Sydney’s first driverless metro train passes important test
Sydney’s new autonomous metro train has passed a historic test on Tuesday, as it crossed a new cable-stayed railway bridge in the Australian city. No passengers were onboard during the test. Sydney is Australia’s first city to implement a fully-automated metro system.
The train passed the new landmark railway bridge over Windsor Road at Rouse Hill and on to the skytrain. The trains, manufactured by Alstom, are initially tested at 60 kilometres per hour before they are tested at speeds up to 100 kilometres per hour.
This test marks the expansion of the metro train testing program beyond Sydney Metro headquarters at Rouse Hill. There have been about 10,000 kilometres of train testing at Rouse Hill. After trials on the current stretch are complete, train testing will progress into new twin 15 kilometres per hour railway tunnels.
44 kilometres of overhead wiring has been installed on the Sydney Metro Northwest project, out of a total of about 78 kilometres. The 22 driverless single-deck trains are expected to carry their first passengers on the North West Metro line. The system will operate Alstom’s computer-based train control system (CBTC), Urbalis 400.
The north-west part of Sydney Metro will open in the first half of 2019. Trains will run every four minutes in each direction in peak hours. Services will extend into the city in 2024 and will have an ultimate capacity of a metro train every two minutes in each direction under the city.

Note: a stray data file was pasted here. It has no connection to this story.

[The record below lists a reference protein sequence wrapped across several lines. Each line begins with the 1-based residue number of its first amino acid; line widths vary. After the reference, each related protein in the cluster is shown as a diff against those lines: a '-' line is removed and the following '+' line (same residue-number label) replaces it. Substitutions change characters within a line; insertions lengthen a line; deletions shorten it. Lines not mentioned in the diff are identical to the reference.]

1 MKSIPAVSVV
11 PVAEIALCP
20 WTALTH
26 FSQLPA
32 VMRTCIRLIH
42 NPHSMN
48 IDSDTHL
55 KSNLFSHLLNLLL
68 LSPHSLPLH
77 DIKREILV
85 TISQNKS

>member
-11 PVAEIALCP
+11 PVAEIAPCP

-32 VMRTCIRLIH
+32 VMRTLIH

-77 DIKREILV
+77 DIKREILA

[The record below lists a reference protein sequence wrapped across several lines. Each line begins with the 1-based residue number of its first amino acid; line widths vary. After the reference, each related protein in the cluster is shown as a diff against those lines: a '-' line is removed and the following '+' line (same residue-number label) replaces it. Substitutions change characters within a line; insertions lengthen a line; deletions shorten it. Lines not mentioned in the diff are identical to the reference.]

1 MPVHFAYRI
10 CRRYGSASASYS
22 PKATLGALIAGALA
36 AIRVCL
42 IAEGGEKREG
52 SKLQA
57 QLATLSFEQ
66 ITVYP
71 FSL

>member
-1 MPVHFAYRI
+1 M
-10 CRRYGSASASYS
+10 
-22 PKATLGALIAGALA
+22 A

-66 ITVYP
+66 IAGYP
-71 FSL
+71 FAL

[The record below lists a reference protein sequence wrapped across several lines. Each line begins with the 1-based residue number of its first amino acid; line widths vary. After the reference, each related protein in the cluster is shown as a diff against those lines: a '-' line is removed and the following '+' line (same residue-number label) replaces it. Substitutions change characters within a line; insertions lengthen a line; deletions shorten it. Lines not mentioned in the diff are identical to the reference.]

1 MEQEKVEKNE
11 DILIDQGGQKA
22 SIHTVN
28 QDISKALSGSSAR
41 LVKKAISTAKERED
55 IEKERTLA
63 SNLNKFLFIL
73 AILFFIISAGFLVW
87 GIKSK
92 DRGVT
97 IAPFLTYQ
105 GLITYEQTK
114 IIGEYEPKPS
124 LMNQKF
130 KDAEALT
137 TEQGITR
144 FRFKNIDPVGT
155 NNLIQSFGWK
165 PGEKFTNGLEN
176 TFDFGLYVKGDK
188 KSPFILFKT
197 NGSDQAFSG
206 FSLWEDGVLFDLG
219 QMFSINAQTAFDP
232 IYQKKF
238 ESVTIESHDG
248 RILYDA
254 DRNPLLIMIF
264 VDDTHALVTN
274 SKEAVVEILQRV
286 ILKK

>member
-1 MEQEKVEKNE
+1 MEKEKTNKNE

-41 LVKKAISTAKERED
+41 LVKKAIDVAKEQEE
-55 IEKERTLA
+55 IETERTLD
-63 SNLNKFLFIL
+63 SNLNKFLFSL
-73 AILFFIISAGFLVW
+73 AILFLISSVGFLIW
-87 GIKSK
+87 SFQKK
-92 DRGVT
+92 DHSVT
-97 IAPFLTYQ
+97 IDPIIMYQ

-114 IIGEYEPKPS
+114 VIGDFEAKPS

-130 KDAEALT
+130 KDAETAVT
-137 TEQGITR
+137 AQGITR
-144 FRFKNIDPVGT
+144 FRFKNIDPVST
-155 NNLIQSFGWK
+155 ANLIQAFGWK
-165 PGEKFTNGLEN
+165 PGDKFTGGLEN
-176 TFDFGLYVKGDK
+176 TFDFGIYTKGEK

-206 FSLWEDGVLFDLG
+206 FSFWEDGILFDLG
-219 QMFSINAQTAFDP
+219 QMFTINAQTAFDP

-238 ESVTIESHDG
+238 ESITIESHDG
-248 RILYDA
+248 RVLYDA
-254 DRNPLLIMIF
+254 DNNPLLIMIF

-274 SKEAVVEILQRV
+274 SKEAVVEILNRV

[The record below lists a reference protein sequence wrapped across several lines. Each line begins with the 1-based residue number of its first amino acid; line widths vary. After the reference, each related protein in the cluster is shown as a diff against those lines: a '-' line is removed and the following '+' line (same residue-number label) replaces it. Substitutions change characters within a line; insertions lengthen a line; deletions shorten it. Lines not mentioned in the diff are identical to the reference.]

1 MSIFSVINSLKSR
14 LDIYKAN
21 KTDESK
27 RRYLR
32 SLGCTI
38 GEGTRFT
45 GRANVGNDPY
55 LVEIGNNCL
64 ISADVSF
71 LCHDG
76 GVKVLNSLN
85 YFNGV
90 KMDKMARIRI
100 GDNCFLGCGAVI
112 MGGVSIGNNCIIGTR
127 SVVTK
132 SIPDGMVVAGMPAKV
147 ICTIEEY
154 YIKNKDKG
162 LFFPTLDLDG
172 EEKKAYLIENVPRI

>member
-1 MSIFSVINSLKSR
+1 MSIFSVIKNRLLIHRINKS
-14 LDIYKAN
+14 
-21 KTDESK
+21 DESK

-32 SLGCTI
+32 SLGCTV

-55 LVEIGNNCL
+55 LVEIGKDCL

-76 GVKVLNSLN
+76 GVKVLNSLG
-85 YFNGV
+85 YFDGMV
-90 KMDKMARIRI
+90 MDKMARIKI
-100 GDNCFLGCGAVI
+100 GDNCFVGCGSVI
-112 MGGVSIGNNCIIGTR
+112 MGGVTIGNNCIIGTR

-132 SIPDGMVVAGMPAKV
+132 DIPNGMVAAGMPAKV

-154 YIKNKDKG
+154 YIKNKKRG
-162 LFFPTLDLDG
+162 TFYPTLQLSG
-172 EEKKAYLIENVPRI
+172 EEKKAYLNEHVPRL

Nine out of 22 trains have been delivered from Alstom. The trains include three double-doors per side in each car for improved access and passenger flows, large windows and ambient LED lighting. The trains will include constant CCTV monitoring, emergency intercoms and the latest way-finding aids for customer information and real-time travel information.
The autonomous trains are part of the Sydney Metro Northwest project, which is Stage 1 of Sydney Metro, Australia’s biggest public transport project. The project is expected to cost around 8,3 billion Australian dollars.
Another milestone for driverless transportation was reached last week. Rio Tinto made its first iron ore delivery by autonomous train on July 10. The self-driving freight train travelled over 280 kilometres from Rio Tinto’s mining operations to port. Rio Tinto expects to start operations by the end of 2018.